By Carlos Andres López, NMSU News Center
Did you know that the demise of the drachma is one of the reasons Greece has not yet recovered in the aftermath of the 2008 financial crisis and the ensuing Great Recession? Or that taxpayers in the United States would benefit from more audits by the Internal Revenue Service? If you did, chances are you’ve read Christopher Erickson’s column in the Las Cruces Bulletin.
For more than a decade, Erickson, a professor of economics in the Department of Economics, Applied Statistics and International Business, has written about such topics in his column, “State of the Economy,” which aims to help readers understand current economic issues.
“I’ve written hundreds of columns,” he said, explaining that he began writing the column in 2006 after his son graduated from high school. “You know how children are – they graduate from high school, and then suddenly they leave, and you don’t have anything to do. So, I started writing a column.”
But when he’s not writing his column, Erickson stays busy teaching the next generation of economists at New Mexico State University, where he’s been a faculty member in the College of Business since 1987. Erickson, who has a Ph.D. in economics from Arizona State University, started as an assistant professor and was later promoted to associate before becoming a full professor in 2012. He currently serves as the interim department head for the Department of Economics, Applied Statistics and International Business.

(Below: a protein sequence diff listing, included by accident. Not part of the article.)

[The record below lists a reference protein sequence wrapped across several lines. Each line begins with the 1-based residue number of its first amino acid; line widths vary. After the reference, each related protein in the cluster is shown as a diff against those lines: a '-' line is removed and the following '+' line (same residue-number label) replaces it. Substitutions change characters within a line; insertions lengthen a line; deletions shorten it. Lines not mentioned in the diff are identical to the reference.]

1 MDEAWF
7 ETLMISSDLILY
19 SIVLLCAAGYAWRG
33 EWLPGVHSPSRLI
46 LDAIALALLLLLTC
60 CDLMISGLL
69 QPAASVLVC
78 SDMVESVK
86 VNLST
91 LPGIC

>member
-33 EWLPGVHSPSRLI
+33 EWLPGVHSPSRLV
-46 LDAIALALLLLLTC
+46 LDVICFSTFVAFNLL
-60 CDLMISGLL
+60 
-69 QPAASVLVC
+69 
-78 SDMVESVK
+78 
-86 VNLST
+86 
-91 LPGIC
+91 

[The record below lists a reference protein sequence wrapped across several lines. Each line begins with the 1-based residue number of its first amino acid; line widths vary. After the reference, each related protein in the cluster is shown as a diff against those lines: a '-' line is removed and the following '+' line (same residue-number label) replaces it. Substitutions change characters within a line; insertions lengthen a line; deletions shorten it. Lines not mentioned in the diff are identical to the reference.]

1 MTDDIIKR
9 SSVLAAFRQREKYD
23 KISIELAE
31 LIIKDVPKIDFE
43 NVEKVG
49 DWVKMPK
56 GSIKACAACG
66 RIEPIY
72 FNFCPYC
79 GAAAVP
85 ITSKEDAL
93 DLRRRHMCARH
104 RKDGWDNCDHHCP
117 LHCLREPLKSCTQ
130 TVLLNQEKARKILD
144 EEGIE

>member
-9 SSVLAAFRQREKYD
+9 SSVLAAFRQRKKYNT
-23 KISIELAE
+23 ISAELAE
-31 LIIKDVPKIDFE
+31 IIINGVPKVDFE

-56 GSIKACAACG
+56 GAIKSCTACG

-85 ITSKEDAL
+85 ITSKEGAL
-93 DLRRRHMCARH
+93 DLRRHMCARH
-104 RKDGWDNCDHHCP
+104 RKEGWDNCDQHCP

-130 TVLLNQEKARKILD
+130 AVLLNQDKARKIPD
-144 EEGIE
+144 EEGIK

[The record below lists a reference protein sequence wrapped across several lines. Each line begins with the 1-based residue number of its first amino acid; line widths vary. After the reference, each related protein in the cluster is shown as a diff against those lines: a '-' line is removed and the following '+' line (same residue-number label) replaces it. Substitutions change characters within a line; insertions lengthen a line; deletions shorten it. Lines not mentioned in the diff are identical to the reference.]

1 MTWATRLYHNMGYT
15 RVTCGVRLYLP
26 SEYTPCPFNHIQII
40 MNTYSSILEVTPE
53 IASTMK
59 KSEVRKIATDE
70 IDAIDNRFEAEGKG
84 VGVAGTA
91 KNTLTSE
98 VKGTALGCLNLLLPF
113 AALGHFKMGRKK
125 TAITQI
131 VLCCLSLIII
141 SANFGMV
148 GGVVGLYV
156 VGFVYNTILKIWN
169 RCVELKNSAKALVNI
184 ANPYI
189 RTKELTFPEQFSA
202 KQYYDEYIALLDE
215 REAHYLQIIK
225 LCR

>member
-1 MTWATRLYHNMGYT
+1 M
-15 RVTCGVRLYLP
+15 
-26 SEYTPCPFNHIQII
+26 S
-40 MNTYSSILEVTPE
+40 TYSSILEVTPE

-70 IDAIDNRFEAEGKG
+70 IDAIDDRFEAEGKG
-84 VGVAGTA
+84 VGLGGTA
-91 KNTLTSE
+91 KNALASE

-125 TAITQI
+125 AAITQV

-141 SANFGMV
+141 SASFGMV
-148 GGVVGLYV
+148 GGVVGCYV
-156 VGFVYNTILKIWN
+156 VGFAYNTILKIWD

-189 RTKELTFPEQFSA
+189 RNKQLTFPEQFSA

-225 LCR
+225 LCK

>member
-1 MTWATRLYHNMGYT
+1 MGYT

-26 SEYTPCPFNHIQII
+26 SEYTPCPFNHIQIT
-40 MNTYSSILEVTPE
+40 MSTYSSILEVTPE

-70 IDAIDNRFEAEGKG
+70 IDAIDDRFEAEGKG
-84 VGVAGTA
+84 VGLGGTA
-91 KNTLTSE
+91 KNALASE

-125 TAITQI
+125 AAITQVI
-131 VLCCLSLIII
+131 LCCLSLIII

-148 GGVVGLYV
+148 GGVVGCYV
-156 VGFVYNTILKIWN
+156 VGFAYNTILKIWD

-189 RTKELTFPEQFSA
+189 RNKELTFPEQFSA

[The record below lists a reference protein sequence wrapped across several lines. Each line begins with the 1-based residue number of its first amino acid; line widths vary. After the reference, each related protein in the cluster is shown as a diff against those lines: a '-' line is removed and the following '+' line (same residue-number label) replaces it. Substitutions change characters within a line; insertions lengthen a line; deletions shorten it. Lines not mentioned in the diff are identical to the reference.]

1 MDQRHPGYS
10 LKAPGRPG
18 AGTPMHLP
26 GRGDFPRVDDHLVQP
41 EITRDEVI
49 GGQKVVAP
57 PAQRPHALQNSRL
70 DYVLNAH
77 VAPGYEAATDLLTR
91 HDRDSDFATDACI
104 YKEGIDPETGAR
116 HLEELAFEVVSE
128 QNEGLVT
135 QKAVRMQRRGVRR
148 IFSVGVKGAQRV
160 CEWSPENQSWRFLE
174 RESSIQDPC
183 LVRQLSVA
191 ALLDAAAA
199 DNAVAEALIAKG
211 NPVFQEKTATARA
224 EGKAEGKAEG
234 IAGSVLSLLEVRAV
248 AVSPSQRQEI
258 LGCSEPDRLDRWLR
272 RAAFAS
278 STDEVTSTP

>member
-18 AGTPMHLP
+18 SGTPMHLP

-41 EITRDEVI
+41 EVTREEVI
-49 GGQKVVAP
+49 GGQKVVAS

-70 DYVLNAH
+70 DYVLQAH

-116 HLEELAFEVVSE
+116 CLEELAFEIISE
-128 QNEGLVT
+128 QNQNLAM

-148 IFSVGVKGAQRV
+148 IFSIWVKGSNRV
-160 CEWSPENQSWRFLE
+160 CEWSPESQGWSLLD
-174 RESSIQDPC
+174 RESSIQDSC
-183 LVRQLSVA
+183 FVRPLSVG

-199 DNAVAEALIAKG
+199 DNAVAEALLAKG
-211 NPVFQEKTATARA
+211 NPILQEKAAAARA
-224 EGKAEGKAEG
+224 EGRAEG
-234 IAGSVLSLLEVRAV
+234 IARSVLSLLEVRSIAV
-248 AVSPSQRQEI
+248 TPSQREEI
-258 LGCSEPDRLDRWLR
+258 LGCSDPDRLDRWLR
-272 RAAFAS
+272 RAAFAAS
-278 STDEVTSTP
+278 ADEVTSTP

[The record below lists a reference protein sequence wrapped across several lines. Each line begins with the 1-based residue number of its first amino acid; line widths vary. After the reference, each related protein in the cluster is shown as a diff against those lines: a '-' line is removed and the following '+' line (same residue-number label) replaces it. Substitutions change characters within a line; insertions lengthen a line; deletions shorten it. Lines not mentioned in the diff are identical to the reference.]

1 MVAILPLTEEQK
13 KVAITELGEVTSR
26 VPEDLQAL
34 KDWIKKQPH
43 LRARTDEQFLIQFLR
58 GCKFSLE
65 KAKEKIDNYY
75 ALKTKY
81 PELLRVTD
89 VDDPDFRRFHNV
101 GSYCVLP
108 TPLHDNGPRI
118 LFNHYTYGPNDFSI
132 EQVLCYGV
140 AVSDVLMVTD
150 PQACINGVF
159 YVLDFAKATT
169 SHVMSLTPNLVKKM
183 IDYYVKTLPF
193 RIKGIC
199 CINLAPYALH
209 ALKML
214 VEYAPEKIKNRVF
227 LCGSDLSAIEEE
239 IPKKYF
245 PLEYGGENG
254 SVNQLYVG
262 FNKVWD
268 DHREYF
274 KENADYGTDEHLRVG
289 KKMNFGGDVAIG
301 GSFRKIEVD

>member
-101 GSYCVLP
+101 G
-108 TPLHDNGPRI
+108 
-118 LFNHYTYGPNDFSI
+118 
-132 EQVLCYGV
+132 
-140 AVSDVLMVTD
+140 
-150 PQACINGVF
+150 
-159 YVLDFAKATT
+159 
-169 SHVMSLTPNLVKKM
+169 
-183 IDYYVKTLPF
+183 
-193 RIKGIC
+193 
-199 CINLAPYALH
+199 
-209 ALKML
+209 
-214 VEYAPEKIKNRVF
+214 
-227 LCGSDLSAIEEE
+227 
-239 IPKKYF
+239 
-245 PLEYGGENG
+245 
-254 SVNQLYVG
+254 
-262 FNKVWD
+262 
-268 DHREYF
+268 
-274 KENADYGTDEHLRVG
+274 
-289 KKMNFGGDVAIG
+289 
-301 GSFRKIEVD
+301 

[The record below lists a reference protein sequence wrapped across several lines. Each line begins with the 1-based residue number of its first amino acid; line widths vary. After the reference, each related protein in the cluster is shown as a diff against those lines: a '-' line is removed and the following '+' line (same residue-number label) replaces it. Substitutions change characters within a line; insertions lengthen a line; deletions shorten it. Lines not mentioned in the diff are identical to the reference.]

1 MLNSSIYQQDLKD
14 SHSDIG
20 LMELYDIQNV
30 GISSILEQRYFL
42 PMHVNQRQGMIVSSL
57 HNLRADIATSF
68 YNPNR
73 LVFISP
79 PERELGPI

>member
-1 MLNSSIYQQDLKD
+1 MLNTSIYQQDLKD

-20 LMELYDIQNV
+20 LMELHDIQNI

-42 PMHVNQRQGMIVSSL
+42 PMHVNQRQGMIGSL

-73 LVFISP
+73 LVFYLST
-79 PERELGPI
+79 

Erickson’s areas of interest include macroeconomics, money and banking, Latin America and economic development. He teaches courses on each subject at NMSU and universities around the world. As a visiting professor, he’s taught at schools in Taiwan, Colombia, Mexico and India, starting in 2000.
In addition to his teaching career, Erickson also runs his family’s Oregon-based timber operation, Erickson Enterprises, from Las Cruces. “My family is, and has been, in the timber industry for 100 years,” he said, “and currently, I work part-time as the CEO of that company. So, while I am a business professor, I also run a business.”
More than a decade ago, Erickson helped develop one of the only doctoral programs in the nation centered on economic development at NMSU. About 30 students have since graduated from the program, some of whom have gone on to be city managers, state officials and even professors.
“The program is designed for people who want to be a professional in economic development and who feel they need a stronger background,” he said.
Recently, Erickson also helped establish a bachelor program in energy economics that gives students “a strong practical understanding of the oil and gas industry,” he said.
“That’s a growth industry for the state,” he said, “and we’re hoping our students will be able to find jobs that allow them to stay in New Mexico.”